The weather’s warmer and I’m already out there working on my tiny ponds and getting my fingers in the dirt. One thing that’s helped me keep the flower beds green and with color is the addition of lots and lots of perennials in my garden! They come up every year, but they do flower at different times so you have to do some research to have constant color. Still the research is worth eliminating the back-breaking labor of replanting big portions of your flower beds every year.
The other nice thing about perennials is that they’re like a living journal of the places you’ve been and the people you meet. For example, I’ve got some day lilies in my garden that were originally given to my mom by a friend in the Rockaways nearly thirty years ago. I took a few lilies from my parents’ home to plant in my first home and took some from there to this house. I’ll likely take a few lilies to my next place as well!
Also have other perennials that my sis and I have shared and some from other friends so every time I see the yard, the memories of them come back to me when I see the plants they gave to me.
Here are some of my favorite perennials. Some of them are very easy to grow and propogate so you can give them to friends or use in other parts of your yard.
Daylily: If you can’t grow these, you’ve got major trouble in the plant department. In fact, many varieties need to be thinned out every couple of years since they propagate so quickly. That’s good because you can move them to other places in your yard and eliminate the bare spots. Daylilies will grow in virtually every kind of soil and sun combo. The other good thing is that you can now get some varieties that flower all year long and in lots of different colors from reds so deep they almost look black to lemony yellows. I’ve even got a version with multiple rows of petals.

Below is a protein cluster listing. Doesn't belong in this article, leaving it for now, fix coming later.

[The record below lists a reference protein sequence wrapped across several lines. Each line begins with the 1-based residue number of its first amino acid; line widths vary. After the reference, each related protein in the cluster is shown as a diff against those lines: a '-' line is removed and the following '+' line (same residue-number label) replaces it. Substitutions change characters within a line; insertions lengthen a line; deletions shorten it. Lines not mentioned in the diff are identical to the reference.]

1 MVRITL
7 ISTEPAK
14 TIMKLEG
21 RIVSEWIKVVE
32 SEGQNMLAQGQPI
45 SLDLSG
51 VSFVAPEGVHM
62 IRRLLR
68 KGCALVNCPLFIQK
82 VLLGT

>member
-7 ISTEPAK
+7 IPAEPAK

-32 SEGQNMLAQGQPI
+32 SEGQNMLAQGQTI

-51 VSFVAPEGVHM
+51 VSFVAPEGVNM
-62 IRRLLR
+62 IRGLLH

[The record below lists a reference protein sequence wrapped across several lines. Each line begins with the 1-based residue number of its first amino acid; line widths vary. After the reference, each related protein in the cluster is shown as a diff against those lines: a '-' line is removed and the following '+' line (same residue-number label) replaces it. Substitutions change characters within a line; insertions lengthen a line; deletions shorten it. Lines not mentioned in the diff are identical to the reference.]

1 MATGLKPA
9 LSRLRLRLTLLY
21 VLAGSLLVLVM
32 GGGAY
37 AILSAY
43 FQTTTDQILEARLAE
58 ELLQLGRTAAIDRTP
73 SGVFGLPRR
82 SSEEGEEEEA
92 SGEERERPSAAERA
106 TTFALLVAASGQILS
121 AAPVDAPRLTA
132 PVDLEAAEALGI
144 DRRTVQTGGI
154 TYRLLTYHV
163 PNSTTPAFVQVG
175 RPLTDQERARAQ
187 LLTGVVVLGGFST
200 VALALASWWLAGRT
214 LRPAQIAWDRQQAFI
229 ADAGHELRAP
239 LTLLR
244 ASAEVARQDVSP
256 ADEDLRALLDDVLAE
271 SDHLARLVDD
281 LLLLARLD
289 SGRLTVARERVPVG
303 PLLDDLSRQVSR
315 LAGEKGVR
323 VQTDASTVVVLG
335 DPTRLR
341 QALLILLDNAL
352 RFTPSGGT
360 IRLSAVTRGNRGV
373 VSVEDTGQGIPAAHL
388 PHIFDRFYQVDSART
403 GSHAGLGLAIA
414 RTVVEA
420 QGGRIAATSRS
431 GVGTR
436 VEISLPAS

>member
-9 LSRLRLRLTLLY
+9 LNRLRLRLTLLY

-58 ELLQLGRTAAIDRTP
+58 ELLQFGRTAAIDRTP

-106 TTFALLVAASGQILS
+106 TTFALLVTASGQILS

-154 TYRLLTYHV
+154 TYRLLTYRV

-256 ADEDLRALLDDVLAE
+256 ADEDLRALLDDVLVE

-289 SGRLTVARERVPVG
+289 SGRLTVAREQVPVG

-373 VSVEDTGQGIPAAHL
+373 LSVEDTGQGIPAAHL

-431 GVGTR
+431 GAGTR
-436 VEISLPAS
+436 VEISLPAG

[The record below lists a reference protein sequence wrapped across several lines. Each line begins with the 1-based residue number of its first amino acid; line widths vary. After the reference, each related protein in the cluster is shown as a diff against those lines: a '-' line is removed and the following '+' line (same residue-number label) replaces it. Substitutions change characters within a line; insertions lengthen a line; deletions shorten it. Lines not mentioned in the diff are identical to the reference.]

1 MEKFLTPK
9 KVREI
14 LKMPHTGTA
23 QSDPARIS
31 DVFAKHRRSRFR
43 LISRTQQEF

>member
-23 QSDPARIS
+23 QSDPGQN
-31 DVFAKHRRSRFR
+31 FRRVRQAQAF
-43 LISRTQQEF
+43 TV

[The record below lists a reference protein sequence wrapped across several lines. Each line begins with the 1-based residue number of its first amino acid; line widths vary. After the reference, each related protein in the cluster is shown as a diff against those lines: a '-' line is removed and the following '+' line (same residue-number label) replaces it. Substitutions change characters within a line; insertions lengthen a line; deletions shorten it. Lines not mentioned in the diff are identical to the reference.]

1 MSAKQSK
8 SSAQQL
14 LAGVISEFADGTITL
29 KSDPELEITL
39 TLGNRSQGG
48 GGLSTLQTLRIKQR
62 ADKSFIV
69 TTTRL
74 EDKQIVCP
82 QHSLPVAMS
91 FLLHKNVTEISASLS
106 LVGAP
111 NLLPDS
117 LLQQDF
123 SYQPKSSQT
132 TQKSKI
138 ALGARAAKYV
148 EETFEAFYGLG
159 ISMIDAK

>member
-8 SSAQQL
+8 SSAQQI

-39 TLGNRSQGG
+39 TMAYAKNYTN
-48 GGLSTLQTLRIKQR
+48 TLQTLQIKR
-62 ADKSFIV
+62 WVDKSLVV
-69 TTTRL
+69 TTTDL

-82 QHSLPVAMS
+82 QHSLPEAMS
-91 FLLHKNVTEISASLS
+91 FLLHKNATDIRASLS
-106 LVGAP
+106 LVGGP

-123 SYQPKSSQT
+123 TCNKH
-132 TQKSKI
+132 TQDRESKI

Echinicea: You’ve probably heard of these plants since they are used in many herbal remedies. Echinacea are hardy and quite colorful in the late summer. The plant is also commonly known as the purple coneflower, but it also comes in a white version.
Astilbe: Astilbe are shade-loving and throw up tall spikes of small feathery blooms that last for a couple of weeks. They come in all kinds of colors and look lovely swaying in the breeze. Not as easy to propagate, but they do create tiny little plants each year which will grow to maturity within a year or so.
Black-eyed Susan:We first saw these on a trip to visit cousins in Maryland, apropos since it’s the state flower of Maryland. My mom brought some black-eyed Susans back with her and now I have a bunch in my garden which remind me of my mom every time I see them. Black-eyed Susans are quite prolific and can actually become like a weed at times, but the offer lots of late summer cheer and are easy to grow. They are in the Rudbeckia family and there are varieties out there that have other colors, like a deep orange with dark striations.
So, you’ve got some perennials in your garden, but they’re not in bloom right now. What do you do to keep full color for the spring, summer and fall? Well, plant some annuals in between the perennials and you’ll have the best of both worlds. My favorite annuals – pansies for starters. I love the velvety look of their leaves and their intense colors. You can plant viola, a perennial, that looks much like a pansy, but generally has smaller blooms!
Hope this Tuesday Tip gets you going in the garden this weekend!
Also – the Brenda Novak Diabetes Auction is in full swing and you can bid on a number of items! I’ve donated a few things and you can click here to bid on a critique and some books! This is for a great cause and there are some amazing prizes, so please drop by.
Finally — a major congrats to Kimberly Lang, from THE WRITING PLAYGROUND who sold her first book to Mills & Boon Modern Heat! I’m going to drop by today to congratulate Kimberly and you can as well! Just click here to visit THE WRITING PLAYGROUND!